This is a world where four major banks control most of our money, four airlines shuttle most of us around the country, and four major cell phone providers connect most of our communications. If you are sick you can go to one of three main pharmacies to fill your prescription, and if you end up in a hospital almost every accessory to heal you comes from one of a handful of large medical suppliers.
Dayen, the editor of the American Prospect provides an account of what it means to live in this new age of monopoly and how we might resist this corporate hegemony.
... his aim is not simply to recount it or engage in the contemporary debates over the ways monopolies warp our economy and our society; instead, he wants to spark a modern movement through real, human stories. Corporate concentration and antitrust regulation can sound like dry issues. Dayen seeks to remind us of the very real consequences they have in our everyday lives ... The stories he tells can often be heartbreaking ... While the stories Dayen offers take place all across the country, from rural areas to Los Angeles’s urban sprawl, and involve people in very different communities and careers, they have the same nugget of truth at their heart: When companies are allowed to keep consolidating, people lose ... Dayen convincingly shows, monopolies are so interwoven in our economy and our lives that there is no escape from them. But his book also highlights some of the challenges faced by a politics that is primarily focused on monopoly. If you see it everywhere without pausing to clarify what is anticompetitive behavior and what is just plain old greed, you risk having the concept lose its specific meaning.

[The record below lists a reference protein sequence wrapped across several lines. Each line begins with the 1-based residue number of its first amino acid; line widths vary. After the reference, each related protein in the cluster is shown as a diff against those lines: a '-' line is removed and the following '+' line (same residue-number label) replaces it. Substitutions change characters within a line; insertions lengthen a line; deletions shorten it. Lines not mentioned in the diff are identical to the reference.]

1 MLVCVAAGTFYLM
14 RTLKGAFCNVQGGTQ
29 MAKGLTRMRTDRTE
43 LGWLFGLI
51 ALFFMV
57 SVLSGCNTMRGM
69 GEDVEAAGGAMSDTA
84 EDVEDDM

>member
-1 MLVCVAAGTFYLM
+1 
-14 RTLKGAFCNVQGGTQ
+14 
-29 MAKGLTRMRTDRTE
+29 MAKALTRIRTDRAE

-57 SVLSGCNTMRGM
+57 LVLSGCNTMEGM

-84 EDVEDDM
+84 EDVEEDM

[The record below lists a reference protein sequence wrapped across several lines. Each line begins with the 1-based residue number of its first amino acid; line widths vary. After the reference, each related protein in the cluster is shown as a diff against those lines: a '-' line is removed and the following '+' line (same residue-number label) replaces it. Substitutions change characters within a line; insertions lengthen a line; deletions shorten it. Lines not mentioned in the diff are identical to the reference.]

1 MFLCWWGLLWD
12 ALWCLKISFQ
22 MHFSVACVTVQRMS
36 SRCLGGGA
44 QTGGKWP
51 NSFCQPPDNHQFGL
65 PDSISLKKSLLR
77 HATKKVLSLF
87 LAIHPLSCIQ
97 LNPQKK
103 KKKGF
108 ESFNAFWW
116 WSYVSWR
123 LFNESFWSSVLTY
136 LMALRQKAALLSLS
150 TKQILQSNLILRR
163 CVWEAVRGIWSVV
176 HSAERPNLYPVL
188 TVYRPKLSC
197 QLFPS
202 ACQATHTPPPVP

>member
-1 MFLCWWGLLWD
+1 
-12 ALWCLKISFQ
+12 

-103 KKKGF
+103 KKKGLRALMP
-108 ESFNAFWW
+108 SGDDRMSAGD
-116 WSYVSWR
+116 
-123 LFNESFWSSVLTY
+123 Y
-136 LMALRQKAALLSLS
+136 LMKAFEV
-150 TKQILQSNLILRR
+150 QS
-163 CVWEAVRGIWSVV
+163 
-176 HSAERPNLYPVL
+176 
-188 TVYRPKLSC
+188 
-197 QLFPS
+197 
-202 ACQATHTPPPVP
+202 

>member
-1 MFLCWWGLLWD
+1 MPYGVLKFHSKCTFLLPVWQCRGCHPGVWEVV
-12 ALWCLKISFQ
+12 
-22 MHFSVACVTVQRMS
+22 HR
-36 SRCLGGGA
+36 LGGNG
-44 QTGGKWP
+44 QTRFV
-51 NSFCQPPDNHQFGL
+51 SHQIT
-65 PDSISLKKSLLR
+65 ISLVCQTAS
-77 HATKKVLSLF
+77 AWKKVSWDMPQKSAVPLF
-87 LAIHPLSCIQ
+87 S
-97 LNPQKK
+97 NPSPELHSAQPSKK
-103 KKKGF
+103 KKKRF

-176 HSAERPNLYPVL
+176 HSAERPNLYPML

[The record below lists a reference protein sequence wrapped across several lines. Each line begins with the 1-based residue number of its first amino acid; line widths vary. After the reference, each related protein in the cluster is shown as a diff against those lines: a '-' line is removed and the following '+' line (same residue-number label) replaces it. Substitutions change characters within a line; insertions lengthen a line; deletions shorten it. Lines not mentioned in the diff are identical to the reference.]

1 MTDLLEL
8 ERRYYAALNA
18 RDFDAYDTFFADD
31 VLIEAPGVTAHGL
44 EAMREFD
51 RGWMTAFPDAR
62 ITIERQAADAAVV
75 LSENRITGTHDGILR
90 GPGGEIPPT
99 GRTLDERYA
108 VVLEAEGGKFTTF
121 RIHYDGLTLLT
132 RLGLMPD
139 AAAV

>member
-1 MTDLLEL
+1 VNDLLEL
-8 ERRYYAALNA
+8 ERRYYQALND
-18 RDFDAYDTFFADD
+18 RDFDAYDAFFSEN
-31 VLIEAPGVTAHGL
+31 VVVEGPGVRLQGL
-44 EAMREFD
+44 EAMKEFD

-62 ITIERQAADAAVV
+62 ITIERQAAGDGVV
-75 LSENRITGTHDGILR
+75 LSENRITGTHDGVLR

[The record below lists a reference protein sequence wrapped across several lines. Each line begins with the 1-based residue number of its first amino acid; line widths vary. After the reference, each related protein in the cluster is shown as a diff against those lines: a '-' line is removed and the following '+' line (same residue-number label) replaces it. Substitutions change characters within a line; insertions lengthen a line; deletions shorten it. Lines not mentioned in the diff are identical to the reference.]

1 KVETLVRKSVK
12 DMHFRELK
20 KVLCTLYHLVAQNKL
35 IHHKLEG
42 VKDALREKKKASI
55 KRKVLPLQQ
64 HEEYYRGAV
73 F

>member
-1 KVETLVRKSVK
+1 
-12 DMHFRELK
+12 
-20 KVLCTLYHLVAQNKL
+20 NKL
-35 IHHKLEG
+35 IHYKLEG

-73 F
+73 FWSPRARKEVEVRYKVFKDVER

Blending professional rigor with journalistic flair, Dayen, executive editor of the American Prospect, takes readers on a comprehensive tour of the American economy, revealing 'the collections of monopolies encircling our every move' ... Dayen grounds his portrait in vivid illustrations of how a handful of companies have the power to profoundly affect people’s daily lives ... Dayen concludes with a glimmer of hope that some of the early successes of what’s been called the 'New Brandeis' movement (named for the late Supreme Court justice, an avowed foe of monopolies in the early 20th century) will energize a consumer backlash against these concentrations of wealth and power.
Dayen has collected data and case studies that reveal how a handful of megacorporations dominates daily life to the detriment of many Americans. His extensive research reveals how monopolies have eliminated genuine consumer choice, worker protections, and competition while also stifling innovation and racking up enormous corporate profits. Dayen exposes the influence these entities have gained over public officials at the expense of the public good ... Dayen’s investigation is as well-written and compelling as it is disturbing in its detailed and hard-hitting revelations. But Dayen moves beyond the injustice and insult of it all to remind readers that America has faced the threat of monopolies and unfair economic practices in the past and created ways to regulate and rein in such damaging practices. And as his concluding chapter on fighting back makes clear, the U.S. can do so again with a rise in citizen awareness and activism.